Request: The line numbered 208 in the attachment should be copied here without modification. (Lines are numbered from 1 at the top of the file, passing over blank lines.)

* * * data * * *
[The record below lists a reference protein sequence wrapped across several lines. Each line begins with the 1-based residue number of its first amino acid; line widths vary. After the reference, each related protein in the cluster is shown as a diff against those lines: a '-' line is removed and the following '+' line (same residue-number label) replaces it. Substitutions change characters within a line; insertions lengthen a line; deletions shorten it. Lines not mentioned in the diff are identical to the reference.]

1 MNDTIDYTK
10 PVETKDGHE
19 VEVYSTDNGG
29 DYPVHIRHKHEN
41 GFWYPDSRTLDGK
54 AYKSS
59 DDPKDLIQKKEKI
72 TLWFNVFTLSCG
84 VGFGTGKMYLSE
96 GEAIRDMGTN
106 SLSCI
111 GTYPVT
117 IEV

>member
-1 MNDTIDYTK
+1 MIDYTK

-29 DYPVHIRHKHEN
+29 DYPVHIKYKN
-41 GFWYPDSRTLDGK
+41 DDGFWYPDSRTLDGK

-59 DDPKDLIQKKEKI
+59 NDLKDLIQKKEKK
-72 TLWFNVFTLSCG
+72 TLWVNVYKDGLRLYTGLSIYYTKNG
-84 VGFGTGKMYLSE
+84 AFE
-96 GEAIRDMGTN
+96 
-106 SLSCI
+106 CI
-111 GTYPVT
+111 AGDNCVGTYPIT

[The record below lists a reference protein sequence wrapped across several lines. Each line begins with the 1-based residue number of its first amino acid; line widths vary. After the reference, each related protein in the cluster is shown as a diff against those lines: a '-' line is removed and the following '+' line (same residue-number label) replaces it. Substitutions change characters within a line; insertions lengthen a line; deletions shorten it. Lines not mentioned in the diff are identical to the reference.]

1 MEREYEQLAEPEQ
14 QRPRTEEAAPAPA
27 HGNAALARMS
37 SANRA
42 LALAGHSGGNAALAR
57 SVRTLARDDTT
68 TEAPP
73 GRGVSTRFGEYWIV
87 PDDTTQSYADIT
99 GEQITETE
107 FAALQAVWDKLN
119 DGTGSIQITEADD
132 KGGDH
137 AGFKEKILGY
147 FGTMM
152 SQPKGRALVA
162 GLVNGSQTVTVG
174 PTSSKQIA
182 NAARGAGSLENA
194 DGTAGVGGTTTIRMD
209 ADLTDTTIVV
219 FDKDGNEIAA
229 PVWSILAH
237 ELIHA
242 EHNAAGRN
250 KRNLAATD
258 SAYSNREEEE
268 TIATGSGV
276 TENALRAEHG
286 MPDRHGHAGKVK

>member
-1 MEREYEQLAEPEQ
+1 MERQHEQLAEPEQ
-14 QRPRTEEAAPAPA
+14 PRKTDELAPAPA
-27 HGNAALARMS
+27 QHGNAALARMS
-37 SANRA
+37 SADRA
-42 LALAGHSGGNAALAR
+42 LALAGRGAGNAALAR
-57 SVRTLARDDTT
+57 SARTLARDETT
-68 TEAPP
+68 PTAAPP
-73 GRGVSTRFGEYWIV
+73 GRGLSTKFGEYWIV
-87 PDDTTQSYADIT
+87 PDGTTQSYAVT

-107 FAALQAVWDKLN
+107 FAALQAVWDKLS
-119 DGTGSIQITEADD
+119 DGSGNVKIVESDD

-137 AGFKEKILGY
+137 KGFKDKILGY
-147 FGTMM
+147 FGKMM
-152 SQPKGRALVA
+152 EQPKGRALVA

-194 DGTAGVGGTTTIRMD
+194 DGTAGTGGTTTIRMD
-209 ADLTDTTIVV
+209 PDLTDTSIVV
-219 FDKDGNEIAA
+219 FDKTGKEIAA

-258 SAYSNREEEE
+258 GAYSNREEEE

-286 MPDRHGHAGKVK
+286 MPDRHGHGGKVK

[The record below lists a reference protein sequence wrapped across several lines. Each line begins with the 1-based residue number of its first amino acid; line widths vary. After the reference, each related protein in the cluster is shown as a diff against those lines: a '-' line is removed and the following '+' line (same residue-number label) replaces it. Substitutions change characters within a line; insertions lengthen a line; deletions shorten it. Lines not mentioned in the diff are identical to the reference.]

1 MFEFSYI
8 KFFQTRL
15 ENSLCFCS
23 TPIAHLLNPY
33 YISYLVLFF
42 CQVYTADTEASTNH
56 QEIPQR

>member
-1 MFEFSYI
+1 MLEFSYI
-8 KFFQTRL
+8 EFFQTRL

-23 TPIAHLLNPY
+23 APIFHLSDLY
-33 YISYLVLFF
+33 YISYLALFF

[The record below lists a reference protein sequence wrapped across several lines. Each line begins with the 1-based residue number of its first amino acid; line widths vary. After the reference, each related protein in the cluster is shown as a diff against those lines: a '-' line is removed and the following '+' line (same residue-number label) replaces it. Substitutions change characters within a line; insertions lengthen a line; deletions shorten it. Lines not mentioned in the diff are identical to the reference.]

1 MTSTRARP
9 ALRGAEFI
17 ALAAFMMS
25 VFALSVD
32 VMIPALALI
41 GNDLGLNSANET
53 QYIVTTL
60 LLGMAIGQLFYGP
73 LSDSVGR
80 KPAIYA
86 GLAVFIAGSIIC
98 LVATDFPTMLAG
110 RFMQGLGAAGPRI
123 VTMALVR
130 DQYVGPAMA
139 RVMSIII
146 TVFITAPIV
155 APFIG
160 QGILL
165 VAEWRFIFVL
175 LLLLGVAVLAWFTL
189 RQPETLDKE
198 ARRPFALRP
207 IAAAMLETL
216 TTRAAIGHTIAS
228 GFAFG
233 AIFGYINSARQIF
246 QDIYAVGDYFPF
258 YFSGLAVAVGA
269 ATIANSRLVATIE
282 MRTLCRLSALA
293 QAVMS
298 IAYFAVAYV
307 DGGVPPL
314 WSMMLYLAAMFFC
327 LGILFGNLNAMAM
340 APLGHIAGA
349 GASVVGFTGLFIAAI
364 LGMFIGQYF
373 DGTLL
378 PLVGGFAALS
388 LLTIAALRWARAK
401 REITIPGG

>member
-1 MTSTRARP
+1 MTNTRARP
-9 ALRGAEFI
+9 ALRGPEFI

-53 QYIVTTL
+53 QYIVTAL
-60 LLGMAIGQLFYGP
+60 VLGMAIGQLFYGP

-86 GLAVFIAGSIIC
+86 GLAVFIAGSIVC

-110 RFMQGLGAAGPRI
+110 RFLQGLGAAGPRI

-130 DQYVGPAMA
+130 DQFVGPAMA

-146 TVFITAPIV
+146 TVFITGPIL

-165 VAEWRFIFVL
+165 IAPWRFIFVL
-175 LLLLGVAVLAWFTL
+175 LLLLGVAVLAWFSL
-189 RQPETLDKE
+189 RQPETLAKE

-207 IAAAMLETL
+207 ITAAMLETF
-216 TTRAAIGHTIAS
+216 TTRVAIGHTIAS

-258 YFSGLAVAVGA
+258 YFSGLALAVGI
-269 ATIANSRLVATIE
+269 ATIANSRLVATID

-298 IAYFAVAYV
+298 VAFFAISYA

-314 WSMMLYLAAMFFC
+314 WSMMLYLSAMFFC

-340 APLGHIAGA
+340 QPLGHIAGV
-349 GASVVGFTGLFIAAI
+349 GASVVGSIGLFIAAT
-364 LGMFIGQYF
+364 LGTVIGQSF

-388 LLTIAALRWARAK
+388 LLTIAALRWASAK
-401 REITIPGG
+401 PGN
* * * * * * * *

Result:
-401 REITIPGG